What They Got: Well, nothing yet. Initial responses from Marty Weiner (Reddit’s chief technology officer) were defensive, and insinuated that there was nothing wrong with the site’s algorithm because “nothing has changed.”
He has promised to look into changing the algorithm, but as of this writing nothing has been done, and with each trending current event, Reddit’s credibility as a site for breaking news is going downhill.
Breakups on Facebook
What’s Happening: Breakups are complicated, and Facebook has decided that it should be the one to help you through this difficult time. An update just released in the United States offers a step-by-step process called “Take a Break” that can help you hide updates from your ex without notifying them, keep your ex from seeing your posts, and un-tag you from old photos.
What Users Wanted: Speaking very generally, I think what most casual Facebook users want are easy ways to control who sees their posts and to limit how much Facebook knows about them.
In some cases that might be because of a breakup, but users are just as likely to want to hide check-ins during a “sick” day from their bosses, photos of a wild night out from their grandparents, and upsetting life updates from casual acquaintances.
While Facebook does have very customizable privacy settings, they can be unwieldy to navigate (especially on a person-by-person basis), and often lead to more confusion than clarity. Basically since its inception, users have been asking Facebook for a simple process that will let them know with certainty who is (and isn’t) able to see their photos and posts.
What They Got: Facebook’s Take a Break wizard isn’t a bad thing, necessarily, it’s just incredibly limited in its scope. While it is helpful for the end of a relationship (it’s triggered by you changing your relationship status, so you won’t be able to use it on friendships that have recently ended), it doesn’t actually introduce any new features and has left the rest of the available privacy settings on Facebook as confusing as ever.
Love on Twitter
What’s Happening: Twitter updated its user interface so that instead of “favoriting” another person’s tweet by pressing a star icon, you now “like” it by pressing a heart icon.
What Users Wanted: Twitter users have a lot of changes that they would love to see – updates that would improve Twitter’s functionality, ease-of-use, and aesthetic design. None of these users were especially bothered by the fact that they were pressing a little star icon, and none of them were insisting that what would really improve their user experience would be if they could press a little heart icon instead.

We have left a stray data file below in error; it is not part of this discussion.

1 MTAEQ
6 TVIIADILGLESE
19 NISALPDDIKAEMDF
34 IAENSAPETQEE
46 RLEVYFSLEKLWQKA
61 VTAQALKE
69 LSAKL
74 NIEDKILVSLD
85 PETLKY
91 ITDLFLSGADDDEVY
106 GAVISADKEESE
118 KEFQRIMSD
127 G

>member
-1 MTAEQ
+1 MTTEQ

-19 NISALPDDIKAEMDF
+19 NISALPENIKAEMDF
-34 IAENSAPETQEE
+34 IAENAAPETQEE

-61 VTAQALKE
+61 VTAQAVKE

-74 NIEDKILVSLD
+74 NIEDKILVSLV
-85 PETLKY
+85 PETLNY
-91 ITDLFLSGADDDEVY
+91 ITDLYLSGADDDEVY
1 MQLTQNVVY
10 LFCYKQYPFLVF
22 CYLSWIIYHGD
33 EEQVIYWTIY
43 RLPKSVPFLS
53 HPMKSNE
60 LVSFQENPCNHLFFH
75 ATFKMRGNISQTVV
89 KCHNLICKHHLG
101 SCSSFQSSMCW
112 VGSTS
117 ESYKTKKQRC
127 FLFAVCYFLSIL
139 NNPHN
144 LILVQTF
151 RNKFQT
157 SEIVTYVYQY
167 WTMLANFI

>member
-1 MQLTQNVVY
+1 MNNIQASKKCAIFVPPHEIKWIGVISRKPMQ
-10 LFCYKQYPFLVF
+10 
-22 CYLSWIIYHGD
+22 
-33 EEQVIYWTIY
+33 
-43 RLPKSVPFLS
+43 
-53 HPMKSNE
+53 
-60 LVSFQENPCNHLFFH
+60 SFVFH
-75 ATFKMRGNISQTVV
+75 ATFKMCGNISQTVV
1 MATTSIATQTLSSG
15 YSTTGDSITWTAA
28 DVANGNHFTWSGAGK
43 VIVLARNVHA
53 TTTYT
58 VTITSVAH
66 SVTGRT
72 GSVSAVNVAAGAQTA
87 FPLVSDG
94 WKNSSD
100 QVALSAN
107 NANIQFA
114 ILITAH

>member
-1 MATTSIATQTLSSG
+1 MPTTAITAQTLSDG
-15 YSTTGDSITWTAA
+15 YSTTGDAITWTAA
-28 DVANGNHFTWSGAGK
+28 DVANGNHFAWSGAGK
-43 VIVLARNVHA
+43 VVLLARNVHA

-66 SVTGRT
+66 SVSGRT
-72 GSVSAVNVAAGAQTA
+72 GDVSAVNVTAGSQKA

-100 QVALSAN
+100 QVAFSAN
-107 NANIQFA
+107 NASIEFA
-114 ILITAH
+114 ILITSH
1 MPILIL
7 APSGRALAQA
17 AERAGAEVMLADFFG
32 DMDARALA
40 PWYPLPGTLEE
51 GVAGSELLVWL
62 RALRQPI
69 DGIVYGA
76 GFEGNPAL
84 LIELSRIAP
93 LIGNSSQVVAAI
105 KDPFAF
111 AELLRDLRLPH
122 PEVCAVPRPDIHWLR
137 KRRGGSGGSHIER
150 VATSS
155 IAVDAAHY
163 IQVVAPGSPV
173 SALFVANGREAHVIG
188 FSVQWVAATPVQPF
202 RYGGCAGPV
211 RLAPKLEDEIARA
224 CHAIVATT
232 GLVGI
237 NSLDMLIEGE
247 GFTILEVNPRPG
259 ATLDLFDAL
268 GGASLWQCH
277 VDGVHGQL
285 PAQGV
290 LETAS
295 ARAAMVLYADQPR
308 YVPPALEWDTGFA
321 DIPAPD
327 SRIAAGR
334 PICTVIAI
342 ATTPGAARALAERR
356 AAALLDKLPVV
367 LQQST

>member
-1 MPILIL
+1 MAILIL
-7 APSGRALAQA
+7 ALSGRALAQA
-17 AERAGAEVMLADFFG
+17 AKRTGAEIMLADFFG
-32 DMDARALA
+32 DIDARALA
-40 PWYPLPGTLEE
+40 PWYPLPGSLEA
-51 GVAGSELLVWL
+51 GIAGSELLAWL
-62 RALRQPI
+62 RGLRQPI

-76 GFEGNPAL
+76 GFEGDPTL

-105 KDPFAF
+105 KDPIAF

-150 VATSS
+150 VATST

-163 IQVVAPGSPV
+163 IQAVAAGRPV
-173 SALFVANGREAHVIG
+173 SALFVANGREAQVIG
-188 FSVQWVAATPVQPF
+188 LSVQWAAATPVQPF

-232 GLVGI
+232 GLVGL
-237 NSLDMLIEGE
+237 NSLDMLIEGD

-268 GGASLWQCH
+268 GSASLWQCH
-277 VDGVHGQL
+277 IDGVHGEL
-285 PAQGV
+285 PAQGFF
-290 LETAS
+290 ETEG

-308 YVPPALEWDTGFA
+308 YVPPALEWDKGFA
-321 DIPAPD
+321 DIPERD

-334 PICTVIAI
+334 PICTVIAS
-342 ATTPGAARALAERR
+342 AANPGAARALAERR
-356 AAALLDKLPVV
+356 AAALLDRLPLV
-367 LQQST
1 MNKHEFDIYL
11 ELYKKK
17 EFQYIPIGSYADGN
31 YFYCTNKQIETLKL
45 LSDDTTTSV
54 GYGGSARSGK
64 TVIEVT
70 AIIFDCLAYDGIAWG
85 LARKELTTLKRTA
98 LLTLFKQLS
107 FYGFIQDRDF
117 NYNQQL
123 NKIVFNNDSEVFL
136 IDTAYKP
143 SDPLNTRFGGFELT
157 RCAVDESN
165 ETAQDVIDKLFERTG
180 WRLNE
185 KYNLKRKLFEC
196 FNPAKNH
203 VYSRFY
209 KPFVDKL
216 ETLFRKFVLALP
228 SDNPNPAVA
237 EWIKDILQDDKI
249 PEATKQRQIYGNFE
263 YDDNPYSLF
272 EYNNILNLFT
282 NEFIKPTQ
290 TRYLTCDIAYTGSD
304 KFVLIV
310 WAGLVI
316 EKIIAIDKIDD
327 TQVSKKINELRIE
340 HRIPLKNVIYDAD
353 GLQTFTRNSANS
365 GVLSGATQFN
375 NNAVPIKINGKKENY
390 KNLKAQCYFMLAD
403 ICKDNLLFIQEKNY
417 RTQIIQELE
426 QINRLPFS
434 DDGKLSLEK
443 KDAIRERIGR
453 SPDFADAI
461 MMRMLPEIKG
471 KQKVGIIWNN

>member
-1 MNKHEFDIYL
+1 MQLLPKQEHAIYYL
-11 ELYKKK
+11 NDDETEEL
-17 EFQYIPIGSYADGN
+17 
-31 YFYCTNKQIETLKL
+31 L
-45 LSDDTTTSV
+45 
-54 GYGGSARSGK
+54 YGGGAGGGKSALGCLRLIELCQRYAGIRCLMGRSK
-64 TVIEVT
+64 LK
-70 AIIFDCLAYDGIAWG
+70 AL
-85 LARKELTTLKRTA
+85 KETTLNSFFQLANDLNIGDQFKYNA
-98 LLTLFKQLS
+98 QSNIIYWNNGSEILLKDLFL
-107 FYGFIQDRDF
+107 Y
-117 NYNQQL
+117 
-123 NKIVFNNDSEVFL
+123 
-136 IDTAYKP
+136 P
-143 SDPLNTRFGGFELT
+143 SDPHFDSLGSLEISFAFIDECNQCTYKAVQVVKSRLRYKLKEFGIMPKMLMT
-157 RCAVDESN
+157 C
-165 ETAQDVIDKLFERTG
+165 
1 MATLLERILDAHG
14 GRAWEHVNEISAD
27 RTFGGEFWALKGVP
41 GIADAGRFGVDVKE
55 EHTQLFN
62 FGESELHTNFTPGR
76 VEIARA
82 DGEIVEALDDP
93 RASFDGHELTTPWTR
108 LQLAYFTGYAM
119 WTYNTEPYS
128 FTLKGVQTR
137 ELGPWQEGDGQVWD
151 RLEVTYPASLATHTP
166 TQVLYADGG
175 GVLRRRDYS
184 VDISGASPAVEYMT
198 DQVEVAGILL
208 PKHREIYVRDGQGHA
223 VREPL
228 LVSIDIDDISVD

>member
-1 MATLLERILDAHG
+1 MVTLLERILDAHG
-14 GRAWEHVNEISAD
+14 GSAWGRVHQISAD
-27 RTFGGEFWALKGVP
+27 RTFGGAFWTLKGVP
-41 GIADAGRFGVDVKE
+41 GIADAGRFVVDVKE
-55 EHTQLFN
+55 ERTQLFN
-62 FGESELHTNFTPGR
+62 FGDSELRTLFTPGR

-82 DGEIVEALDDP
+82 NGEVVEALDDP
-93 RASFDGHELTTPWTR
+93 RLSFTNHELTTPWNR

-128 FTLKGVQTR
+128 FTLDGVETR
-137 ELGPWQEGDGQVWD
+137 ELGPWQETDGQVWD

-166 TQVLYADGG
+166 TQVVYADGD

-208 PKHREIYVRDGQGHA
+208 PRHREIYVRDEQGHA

What They Got: Twitter changed the little star into a heart. Users lost their minds.
On one hand, it’s easy to see this as a silly reaction to an arguably tiny change to how Twitter works.
However, in the nuanced language of social media, there have actually been several legitimate arguments made about the connotations implicit in “liking” something that aren’t present when “favoriting” something. Favoriting is seen as a non-emotional statement that can range in meaning from “This is excellent commentary” to “I disagree with this, but it’s a valid point” to “I’m noticing this ironically.” Liking something, however, is rarely an unemotional comment and is almost impossible to interpret as anything other than enthusiastic agreement.
There’s also some indication Twitter might be testing an emoji response system – a move that would definitely allow for nuanced responses, but would simultaneously remove a lot of Twitter’s streamlined design.
Social Media Design Theory
You just have to wonder — with all the research, money, and time that goes into every update on social media , how are these the priorities that social media websites choose to focus on?
What are the updates that you actually want to see on your preferred social media platform? Let me know in the comments!
Image Credit: businessmen are shouting by 6kor3dos via Shutterstock